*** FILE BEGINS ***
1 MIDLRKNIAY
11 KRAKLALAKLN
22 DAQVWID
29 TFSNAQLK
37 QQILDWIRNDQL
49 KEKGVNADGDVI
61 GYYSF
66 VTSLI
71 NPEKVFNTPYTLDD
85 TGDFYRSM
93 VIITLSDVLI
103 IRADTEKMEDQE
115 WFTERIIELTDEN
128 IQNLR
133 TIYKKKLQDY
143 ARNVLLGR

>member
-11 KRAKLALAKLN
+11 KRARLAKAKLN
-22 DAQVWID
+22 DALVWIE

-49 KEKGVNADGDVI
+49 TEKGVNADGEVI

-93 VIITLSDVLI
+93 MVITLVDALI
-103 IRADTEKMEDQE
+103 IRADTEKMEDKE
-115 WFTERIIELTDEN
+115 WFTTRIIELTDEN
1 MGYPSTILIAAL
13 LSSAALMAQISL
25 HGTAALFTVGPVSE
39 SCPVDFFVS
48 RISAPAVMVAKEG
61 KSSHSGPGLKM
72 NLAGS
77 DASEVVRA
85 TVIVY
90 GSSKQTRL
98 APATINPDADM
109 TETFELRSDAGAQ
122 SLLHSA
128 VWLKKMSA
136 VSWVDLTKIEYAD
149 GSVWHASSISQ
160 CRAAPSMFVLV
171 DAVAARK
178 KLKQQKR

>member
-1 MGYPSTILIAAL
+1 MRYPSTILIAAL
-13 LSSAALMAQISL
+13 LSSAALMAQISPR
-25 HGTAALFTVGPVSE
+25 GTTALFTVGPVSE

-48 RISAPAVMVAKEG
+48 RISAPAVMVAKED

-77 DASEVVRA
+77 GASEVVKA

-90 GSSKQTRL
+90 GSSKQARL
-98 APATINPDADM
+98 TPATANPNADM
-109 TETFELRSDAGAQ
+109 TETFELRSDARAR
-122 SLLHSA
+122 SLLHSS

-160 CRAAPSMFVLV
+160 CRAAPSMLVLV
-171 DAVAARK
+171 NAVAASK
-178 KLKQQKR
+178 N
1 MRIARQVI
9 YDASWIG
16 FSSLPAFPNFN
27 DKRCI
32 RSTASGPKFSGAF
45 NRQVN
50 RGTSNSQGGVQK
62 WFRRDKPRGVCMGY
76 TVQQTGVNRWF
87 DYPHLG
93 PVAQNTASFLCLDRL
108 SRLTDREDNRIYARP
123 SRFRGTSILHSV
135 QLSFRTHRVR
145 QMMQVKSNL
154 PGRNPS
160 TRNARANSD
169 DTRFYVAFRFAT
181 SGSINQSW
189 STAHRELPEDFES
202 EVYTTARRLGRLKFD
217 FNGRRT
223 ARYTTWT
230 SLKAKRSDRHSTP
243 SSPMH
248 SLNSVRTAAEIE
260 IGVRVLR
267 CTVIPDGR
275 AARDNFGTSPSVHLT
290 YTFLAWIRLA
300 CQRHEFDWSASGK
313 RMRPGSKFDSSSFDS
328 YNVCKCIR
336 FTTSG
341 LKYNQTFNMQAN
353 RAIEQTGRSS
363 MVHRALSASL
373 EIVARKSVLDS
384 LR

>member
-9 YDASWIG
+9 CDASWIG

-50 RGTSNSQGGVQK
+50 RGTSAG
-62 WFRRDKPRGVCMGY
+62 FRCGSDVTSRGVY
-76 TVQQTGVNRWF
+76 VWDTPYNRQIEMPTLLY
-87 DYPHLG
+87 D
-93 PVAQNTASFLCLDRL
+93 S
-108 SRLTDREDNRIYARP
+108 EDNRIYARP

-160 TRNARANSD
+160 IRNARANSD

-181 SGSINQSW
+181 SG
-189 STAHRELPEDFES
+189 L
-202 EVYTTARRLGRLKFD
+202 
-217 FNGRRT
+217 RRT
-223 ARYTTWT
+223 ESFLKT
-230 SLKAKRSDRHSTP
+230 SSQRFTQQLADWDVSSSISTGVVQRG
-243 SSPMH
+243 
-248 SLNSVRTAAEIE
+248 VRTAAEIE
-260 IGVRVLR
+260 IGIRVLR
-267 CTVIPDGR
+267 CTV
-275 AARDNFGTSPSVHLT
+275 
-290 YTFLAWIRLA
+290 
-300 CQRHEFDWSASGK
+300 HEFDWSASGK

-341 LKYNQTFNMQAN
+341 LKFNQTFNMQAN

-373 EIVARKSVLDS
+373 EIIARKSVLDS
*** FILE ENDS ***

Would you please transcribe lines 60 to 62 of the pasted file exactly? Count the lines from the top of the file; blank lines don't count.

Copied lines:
-90 GSSKQTRL
+90 GSSKQARL
-98 APATINPDADM